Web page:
Adam’s weed

An obscure 17thc botanist cleric is very prominent in many  gardens at the moment because of a plant, that as so often in the weird and wonderful ways of botanical names,  he never saw, didn’t even know existed  and had absolutely no connection with in any shape or form.   Yet his is one of the few botanists names that really are well-known. That’s because because the plant is also renowned as a colonising weed, which grows rapidly in the poorest ground, filling waste ground, lining railway embankments and even cracks in walls, roofs and gutters where its hard to imagine how anything survives let alone thrives. It has no predators to munch its leaves, but unlike the other invasive plants such as Japanese knotweed or Himalayan balsam, that this description applies to, it instead attracts butterflies and insects and fills the air with a wonderful honey-like fragrance.

The Guardian in an editorial called this plant “the ragamuffin of the natural world” saying  “It is common as muck and as easy as dandelions to grow”  ….

 

and is, as I’m sure you guessed, Buddleia.

But what’s its connection with an obscure clergyman?

Adam Buddle was born at Deeping St James  in Lincolnshire in 1665.   He was educated at St Catherine’s College, Cambridge becoming a fellow after his graduation, but like many others was then ejected in 1691 after refusing to swear religious allegiance to the new king, William III. He later changed his mind and in 1702 was ordained  at Ely Cathedral.  The following year he became rector of North Fambridge, near of Maldon in Essex, and also accepted the post of reader at the chapel of Gray’s Inn, London. 

a page from Buddle’s collection of bryophytes

While still in his 20s Buddle began studying bryophytes, the plant group that covers mosses, hornworts and liverworts, and was one of the first people in England to do so. He was also in correspondence with other plant lovers like Samuel Doody of Chelsea Physic Garden, and James Petiver, the apothecary of the Charterhouse, as well as with Joseph Pitton de Tournefort in Paris. Once at Gray’s Inn he went botanizing around the capital with them and others.  Buddle also knew and worked with fellow clergyman John Ray author of Catalogus Plantarum AngliaeA Catalogue of English Plants] (1670), which was together with Ray’s Synopsis of 1696 the standard reference work for English flora and its taxonomy.

Buddle built up a large well annotated herbarium collection [including 22 volumes covering mosses!] and  in 1708 finished writing an accompanying  English Flora.   This was never published, but the manuscript survives – along with his herbarium – as part of the Sloane collection at the Natural History Museum in London. It must have been well regarded since he is known to have lent it to to Petiver, and to Joseph Bobart at Oxford as well as to Tournefort in France.  Bobart wrote thanking Buddle telling him that it was “the best collection of its kind in the world, and as instructive as admirable.”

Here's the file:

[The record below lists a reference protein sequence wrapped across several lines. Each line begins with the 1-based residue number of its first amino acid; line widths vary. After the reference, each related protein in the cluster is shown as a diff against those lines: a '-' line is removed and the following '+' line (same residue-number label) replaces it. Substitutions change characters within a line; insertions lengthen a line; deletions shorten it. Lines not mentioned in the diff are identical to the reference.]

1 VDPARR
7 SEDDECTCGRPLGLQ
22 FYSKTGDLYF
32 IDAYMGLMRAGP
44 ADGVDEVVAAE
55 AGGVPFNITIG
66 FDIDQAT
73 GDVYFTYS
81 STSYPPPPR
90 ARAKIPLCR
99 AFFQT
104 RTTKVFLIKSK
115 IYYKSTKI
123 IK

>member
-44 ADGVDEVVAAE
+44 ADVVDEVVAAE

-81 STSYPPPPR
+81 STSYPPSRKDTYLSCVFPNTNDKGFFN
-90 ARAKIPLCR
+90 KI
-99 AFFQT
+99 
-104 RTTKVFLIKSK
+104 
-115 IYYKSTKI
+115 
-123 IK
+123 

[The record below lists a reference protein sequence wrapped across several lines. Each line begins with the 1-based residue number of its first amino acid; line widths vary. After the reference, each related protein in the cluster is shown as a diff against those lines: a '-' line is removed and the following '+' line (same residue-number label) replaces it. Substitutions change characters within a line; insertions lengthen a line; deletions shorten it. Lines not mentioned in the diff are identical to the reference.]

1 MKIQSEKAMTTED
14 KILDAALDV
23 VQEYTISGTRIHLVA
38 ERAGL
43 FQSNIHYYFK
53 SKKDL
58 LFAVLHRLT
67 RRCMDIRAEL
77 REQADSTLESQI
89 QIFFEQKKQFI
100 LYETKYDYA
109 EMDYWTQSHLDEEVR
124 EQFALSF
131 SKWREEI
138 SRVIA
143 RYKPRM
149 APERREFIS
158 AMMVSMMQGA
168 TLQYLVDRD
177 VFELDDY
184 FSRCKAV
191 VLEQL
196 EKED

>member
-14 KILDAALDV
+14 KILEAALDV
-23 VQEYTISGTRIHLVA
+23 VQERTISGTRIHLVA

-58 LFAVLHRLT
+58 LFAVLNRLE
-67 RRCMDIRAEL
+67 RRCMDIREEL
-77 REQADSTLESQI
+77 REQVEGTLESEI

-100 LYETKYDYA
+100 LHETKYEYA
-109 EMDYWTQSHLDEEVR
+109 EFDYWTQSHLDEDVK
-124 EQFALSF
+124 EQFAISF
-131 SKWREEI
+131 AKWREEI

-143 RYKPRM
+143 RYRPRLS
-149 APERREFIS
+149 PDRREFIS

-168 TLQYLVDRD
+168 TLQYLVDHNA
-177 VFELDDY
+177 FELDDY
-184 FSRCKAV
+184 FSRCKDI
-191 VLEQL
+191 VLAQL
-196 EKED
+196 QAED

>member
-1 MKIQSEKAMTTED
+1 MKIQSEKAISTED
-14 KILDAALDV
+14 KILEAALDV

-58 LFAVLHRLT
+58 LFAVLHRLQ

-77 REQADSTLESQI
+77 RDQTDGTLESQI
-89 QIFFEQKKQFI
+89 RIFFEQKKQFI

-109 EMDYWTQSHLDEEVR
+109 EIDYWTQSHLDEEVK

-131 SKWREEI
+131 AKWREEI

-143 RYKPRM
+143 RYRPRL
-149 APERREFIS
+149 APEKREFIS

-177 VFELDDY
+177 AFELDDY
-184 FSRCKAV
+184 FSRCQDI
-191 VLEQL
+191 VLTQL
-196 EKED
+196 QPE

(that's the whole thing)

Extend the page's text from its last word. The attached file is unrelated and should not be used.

Pressed marbled white butterflies (Melanargia galathea) from the collections of Adam Buddle, incorporated into the Sir Hans Sloane Herbarium, Natural History Museum.

But Buddle collected more than plants in his herbarium. Given that the Buddleia is popularly known as the butterfly bush its very appropriate that the multi-volume manuscript also contains pressed insects including moths and at least 31 species of butterflies  collected around London. They are all labelled with links to his friend Petiver’s Musei Petiveriani.   It is one of the oldest butterfly collections known.

Buddle died aged only 50 at Gray’s Inn in 1715 and was buried at the nearby church of St Andrews Holborn.

Buddleja americana L. [as Buddleja spicata] from Flora Peruviana, et Chilensis, (1798-1802)

So how come he got the honour of having a whole family of plants named after him? For that we have to thank another now forgotten botanist, William Houstoun. He was a Scottish medic and contemporary of Buddle, who was a ship’s surgeon and collected plants in Jamaica, Cuba, Venezuela, and Mexico sending seeds and plants back to Philip Miller,  at the Chelsea Physic Garden in London.  Amongst them was  the most widespread of all the Buddleja species native to the Americas. His choice of name  was  agreed by Linnaeus in his description of  Buddleja americana. It maybe widespread in its own home territory but it’s very rare in cultivation in Europe becasue it’s not frost-hardy.

And no, I haven’t mistyped the plant’s scientific name.